If you’re in the market for a TV or just generally want to know more about getting the best picture performance from your existing one, you may have heard a little something about black levels.
Why are they so important, not just for TVs but for any display? This guide will explain what black levels are, and why they’re so important and relevant in the age of HDR TVs.
What are black levels?
To give it a very simple explanation, the black level of a TV is the darkest a screen to go. The holy grail of black levels is a purely black screen. The foundation of a good TV performance is its black levels.
You may also hear black levels referred to as brightness, in fact the brightness setting on your TV is all about darkness and not brightness (at least in the conventional sense). The brightness setting is not about making the screen brighter in appearance but about adjusting the depth of the black levels.
The deeper the blacks are, the more depth a screen can display and the stronger the sense of contrast, which is the difference between the brightest and the darkest part of an image, can be. Colours will look stronger next to ‘true’ blacks, and the brightest parts of the image (the highlights) will stand out more because the black depth acts as a more effective contrast against it.
What you don’t want are black levels to be grey or ‘milky’ in appearance. This creates a diminished sense of contrast, a flatter-looking imager, weaker colour performance and an overall washed-out appearance, especially if you’re watching TV in a dimly lit room. Weak black levels can distract from what you’re watching with your eye drawn to parts of the image it shouldn’t be.
Which TVs deliver the best black levels?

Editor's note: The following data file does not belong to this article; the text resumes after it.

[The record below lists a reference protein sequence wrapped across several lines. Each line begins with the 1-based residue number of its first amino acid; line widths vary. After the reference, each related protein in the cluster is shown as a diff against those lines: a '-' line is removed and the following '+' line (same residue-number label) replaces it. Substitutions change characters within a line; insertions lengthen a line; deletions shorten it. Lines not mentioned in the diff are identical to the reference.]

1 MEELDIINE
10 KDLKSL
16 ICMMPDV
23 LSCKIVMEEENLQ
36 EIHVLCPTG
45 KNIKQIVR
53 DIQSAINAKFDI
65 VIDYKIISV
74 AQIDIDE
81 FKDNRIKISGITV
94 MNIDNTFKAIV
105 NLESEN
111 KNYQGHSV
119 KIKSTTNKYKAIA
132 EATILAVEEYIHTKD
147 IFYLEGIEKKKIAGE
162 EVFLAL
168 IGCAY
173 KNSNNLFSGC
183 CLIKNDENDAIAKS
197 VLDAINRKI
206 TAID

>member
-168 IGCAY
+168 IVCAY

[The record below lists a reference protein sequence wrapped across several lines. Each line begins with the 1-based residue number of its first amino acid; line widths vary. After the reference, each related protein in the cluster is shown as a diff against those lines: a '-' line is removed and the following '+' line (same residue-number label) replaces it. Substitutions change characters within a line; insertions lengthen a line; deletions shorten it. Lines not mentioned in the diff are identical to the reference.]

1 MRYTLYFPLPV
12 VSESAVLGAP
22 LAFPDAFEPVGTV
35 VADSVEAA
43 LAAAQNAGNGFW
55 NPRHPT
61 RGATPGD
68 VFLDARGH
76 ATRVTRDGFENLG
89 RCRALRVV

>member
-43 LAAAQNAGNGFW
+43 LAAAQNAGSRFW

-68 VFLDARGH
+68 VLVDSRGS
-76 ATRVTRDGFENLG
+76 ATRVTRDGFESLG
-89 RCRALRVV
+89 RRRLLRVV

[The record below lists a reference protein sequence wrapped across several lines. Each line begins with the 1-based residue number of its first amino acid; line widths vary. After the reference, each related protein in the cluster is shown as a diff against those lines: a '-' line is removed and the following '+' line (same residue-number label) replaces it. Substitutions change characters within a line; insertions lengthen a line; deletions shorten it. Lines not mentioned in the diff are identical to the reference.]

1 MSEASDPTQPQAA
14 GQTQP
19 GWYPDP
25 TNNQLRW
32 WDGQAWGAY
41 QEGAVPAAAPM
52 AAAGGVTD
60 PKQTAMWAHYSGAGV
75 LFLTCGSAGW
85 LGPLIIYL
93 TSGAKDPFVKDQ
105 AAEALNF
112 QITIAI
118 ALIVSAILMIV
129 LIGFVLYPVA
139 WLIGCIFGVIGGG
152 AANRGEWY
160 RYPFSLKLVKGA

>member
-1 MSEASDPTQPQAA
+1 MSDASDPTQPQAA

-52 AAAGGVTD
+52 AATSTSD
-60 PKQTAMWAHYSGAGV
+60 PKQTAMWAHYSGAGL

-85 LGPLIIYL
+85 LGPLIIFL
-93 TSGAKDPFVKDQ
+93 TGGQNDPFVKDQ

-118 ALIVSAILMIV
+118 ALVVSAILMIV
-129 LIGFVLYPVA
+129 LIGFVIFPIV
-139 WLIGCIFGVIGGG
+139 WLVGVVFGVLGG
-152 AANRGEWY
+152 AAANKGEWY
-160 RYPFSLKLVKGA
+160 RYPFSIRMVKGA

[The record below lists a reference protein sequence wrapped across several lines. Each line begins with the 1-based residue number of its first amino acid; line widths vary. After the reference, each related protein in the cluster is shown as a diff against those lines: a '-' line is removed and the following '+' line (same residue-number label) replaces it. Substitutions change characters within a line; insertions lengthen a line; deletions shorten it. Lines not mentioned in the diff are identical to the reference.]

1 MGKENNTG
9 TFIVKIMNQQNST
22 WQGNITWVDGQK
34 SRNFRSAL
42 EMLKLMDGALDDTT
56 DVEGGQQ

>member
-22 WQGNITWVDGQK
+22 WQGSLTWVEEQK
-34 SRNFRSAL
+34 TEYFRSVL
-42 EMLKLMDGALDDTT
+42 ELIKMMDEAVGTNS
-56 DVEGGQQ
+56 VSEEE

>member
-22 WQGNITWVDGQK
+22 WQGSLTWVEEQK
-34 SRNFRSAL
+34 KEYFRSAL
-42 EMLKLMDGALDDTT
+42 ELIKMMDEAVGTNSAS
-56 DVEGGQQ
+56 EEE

Everyone sings the praises of an OLED display when it comes to black levels and rightly so. OLED stands for Organic Light Emitting Diode and each pixel is self-emissive, which means it can produce its own light when a current is passed through it.
Because each pixel can be turned on or off, you get perfect blacks as when the pixel is off there is no light emitted. This also leads to OLEDs having what’s called infinite contrast, the difference between the brightest and darkest point on the image is so huge there isn’t a number to describe. Having that infinite contrast makes for a more spectacular and vibrant image.
LCD LED TVs can produce effective black levels, but they can’t turn off each pixel completely because they use a backlight. A backlight is a screen behind the TV’s display that can adjust the levels of light being displayed.
LCD TV screens often leak some light from the TV’s backlight through to what is seen on screen, but with more advanced technology such as Full Array Local Dimming (or FALD), which separates the screen into zones to better control how brightness and contrast is displayed on the screen, it can minimise blooming (halos around bright objects) or bleeding (where light leaks through around the edges of a screen).
An example of a FALD TV is Sony’s X95J or a Mini LED TV, such as Samsung’s QN95B. These reduce the amount of light leaked to the screen, producing better black levels and better contrast for a stronger, vibrant, and richer image.
How do I adjust black levels?
Although we’d suggest leaving brightness levels as they are – they’re usually correct out of the box and don’t often need altering – if you feel that you do, then head to the settings area in your TV’s menu and look for the ‘Brightness’ setting. This should be the same for any TV in terms of what it is called.
The ‘Brightness’ setting is usually a slider that you can move up and down and for all TVs it should be set at zero. Move the slider up and that makes black levels brighter – you can see more detail at the cost of a washed-out and inaccurate colours. Move it down and it makes the image darker – however detail is lost, and colours are dimmer.
A TV’s cinema mode tends to offer the best black performance, and if you are going to change the brightness setting, we’d recommend using a piece of content you’re familiar with. We often use the V for Vendetta 4K Blu-ray to see how well black levels fare on a TV.
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